The main area where this laptop excels is its display. It’s a 1920 x 1080 15.6-inch display that is really nice. I don’t have details on it’s color accuracy or anything like that, but I do know it’s a WLED-IPS display with touch capabilities and I like watching movies on it. Watching the newly digitally released Doctor Strange on it was wonderful, with the blacks being nice and rich, and the brightness able to keep every detail in clear sight even during the brightness of the day time. It’s drawback is that it has this glossy finish, but the tradeoff of just how nice this display is makes it a worthwhile trade off in my book.
Connectivity wise we have an 802.11ac Wireless NIC for network connectivity as well as Bluetooth. Physical connections on the two sides of the laptop are as follows:
- 2 USB 3.0 Ports
- 1 HDMI Port
- 1 headphone/microphone combo jack
- An SD Card Reader
- Power adapter
While there isn’t a ton of connectivity, the two USB 3 ports give just enough to allow for a USB hub if needed, but I find that I only need to connect one, maybe two devices at a time anyways, and the fact that it has an SD card reader built in eliminates what would have been a need for more ports.
On the left side of the laptop we also have volume rocker buttons, which I find a convenient thing to have if I’m using it in a tablet mode, and they don’t easily go up or down in volume if bumped, which is further value added to the fact that they’re there in the first place. The top right is where we find our power button.
Continuing with the physical tour of the device we come to the next major selling point of the laptop, the 4 front facing speakers by BeatsAudio. With front facing speakers on the left and right of the computer, with two speakers on each side, the audio experience of this laptop is mixed. While watching movies, it does a decent job at giving me the dialogue, but as soon as any real action sequence gets started or when listening to bass heavy music, they show their weakness. I find it ironic that the bass is where I would feel these to be lacking based on the name on the device, but the fact that they could get the speakers to sound as nice as they do in the first place is a win to me. They can also have issues in the highs, peaking at times during scenes that got too loud, or music being too loud, but I don’t know if that’s a limitation of the speakers themselves or since this was sitting, unused for about a year before I found it again and started to use it again. It could be a little bit of both, but it’s hard to tell.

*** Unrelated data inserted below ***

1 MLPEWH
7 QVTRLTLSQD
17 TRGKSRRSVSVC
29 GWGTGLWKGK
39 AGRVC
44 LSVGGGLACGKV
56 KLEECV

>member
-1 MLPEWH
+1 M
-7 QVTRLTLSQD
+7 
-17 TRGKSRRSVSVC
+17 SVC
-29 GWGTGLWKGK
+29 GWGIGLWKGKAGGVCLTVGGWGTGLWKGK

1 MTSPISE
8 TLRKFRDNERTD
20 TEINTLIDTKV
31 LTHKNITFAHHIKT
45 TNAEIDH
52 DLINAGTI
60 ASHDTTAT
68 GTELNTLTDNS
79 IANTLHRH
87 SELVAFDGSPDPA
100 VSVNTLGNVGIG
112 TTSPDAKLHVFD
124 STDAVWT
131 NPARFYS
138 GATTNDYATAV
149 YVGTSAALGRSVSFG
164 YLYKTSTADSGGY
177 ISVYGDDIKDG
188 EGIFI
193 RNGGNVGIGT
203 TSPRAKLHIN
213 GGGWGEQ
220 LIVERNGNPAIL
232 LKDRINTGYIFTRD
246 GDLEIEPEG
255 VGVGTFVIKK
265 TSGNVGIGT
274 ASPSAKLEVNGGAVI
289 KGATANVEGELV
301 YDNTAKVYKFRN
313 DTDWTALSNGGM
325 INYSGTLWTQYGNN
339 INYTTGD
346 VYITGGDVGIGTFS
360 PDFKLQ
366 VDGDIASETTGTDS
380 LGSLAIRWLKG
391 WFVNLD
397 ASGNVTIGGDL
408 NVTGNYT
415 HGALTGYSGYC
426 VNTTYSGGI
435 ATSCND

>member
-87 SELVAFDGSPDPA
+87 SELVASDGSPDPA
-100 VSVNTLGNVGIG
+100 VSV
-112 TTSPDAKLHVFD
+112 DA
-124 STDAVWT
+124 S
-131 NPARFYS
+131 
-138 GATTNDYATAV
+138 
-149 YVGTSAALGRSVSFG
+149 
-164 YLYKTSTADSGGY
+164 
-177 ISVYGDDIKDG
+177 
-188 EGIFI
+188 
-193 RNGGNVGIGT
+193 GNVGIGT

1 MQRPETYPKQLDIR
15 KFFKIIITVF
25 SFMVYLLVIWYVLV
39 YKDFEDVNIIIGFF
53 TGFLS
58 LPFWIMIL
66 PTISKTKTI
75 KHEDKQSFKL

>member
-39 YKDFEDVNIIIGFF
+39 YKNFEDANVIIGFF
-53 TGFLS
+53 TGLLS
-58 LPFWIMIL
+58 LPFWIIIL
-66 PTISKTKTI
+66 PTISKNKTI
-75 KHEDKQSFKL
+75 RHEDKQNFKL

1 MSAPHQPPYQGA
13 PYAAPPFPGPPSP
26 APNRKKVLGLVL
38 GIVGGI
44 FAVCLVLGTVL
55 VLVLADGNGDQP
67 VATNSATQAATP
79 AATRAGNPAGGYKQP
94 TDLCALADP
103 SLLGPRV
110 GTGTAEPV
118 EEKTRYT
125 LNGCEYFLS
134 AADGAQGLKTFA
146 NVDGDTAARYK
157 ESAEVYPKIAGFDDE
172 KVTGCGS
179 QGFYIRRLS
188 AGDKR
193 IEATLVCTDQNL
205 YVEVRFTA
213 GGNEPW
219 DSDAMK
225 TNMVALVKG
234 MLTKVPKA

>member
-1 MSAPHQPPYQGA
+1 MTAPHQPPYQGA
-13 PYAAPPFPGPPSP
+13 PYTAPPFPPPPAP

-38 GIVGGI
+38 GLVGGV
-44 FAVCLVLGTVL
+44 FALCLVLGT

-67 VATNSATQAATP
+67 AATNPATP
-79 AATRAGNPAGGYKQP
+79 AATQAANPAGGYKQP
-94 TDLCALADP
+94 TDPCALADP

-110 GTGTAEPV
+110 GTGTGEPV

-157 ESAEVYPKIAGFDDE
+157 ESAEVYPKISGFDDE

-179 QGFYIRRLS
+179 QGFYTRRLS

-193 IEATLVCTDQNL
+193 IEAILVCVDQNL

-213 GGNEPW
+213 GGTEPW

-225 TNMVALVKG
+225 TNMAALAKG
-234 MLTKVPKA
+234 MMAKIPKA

Overall, I must say that I’m pleased with the laptop. And I’ll be clear in that I think of this as a laptop first, tablet second. It does the tablet part well, but for me, I’m going to use this as a laptop first and foremost. The one thing that could be improved upon, and likely has been since this device’s release, is that the hinge on the back of the device, the one that let’s you use it as a laptop, isn’t comfortable when sitting on the couch. I have to kind of cock it to one side on my leg and let the weight counter balance on the other leg in order to be able to use it. That part does suck, flat out. The hinge itself is well done, though, requiring two handed use to get the hinge to the angle in which I want it, but also staying and not having any issues with moving on me when I don’t want it to. Again, the media consumption experience on this is a nice one, and it does a good job at letting me take care of some of my more basic work needs, such as writing this review or web based work. The 3-cell 50WHr battery keeps this thing going with a full movie running and then a couple more hours to spare, and charges quickly as well. 5.42-pound weight of the device is heavy enough to feel like this can take a little bit of punishment going in and out of my car in my backpack, but it also light enough to be comfortable to use on my lap. The heat on this isn’t an issue, at least not in my use, as it’s all isolated to the top of the device, away from the users lap in most use cases. Overall, I would have to say that this was certainly a solid entry point for a 15 inch 2 in 1 device from HP, and one that I would have to suggest picking up if you find yourself in need of a similar device and can find one in good shape used for about $300-$400.
You can find me on Twitter @geekindad
If you’re interested in the iFixit Tool Kit I was using, you can find one here